Landlocked Ethiopia, which lost its access to the Red Sea nearly three decades ago, plans to build a Navy as part of military reforms.
The country disbanded its Navy in 1991 after its then-province Eritrea seceded in the wake of a three-decade war for independence. Ethiopia maintains a maritime institute that trains seafarers.
“Following the efforts made to build capacity of our national defense, we built one of the strongest ground and air forces in Africa,” Ethiopian Prime Minister Abiy Ahmed said during a meeting with senior military officials. “We should build our naval force capacity in the future.”
Abiy’s remarks were made as Gulf states are stepping up investments in seaports along the Red Sea and East Africa’s coast to vie for influence in a strategic corridor that is vital for shipping lanes and oil routes. Saudi Arabia, Qatar and Turkey are using some of the ports for military purposes.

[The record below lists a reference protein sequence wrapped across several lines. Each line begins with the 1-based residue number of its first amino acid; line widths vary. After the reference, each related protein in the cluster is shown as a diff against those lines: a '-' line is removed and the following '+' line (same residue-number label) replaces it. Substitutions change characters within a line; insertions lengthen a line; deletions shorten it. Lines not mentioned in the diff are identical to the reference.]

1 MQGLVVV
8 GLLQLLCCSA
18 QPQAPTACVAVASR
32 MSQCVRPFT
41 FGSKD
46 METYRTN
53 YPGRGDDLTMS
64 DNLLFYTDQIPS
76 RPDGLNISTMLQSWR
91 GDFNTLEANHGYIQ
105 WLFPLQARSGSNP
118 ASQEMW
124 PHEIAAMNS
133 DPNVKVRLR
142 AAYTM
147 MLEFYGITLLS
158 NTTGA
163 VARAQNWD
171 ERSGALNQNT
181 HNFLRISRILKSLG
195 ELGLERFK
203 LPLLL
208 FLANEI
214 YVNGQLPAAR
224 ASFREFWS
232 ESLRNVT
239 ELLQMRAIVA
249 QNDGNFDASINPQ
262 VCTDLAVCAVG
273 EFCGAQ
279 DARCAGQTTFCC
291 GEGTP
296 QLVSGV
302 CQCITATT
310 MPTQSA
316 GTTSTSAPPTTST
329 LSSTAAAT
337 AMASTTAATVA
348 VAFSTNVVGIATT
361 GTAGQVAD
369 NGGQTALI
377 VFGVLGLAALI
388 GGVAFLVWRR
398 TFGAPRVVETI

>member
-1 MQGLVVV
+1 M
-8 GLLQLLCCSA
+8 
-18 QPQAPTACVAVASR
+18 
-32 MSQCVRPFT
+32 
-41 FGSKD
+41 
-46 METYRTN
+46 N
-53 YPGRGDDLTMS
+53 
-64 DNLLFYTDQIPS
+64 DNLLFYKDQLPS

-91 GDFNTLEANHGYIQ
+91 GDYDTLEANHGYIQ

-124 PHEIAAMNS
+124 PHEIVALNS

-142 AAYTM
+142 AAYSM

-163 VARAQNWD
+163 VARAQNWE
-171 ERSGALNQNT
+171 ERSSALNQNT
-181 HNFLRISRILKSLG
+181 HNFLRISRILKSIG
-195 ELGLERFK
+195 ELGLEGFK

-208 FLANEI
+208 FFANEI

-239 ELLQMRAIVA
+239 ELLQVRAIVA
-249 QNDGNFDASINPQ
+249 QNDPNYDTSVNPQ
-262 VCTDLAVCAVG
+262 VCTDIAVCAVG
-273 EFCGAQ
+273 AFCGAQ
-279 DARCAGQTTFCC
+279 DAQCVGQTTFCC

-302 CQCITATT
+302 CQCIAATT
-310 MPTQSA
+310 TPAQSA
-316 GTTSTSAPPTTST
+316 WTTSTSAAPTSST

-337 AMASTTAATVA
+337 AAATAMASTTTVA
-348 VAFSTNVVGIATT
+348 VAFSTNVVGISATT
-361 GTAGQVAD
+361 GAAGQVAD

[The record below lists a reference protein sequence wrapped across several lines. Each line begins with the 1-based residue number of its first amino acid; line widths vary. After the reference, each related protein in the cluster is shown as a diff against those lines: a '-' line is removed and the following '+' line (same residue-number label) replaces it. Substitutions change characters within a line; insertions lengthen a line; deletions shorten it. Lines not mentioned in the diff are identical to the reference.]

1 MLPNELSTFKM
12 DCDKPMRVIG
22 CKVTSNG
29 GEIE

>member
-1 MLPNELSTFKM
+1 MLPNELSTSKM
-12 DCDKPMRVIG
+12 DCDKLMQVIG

In May 2018, Ethiopia and Sudan agreed on a deal that lets Ethiopia take a stake in Sudan’s largest sea gateway, Port Sudan, to diversify outlets and reduce port fees. The deal was made two days after Ethiopia reached a similar arrangement over the Port of Djibouti, Djibouti’s main gateway for trade.
Ethiopia signed a deal to take a stake in the port of Djibouti, which now handles roughly 95 percent of all its exports and imports, the BBC reported. It also completed a 759-kilometer railway line to Djibouti and its port.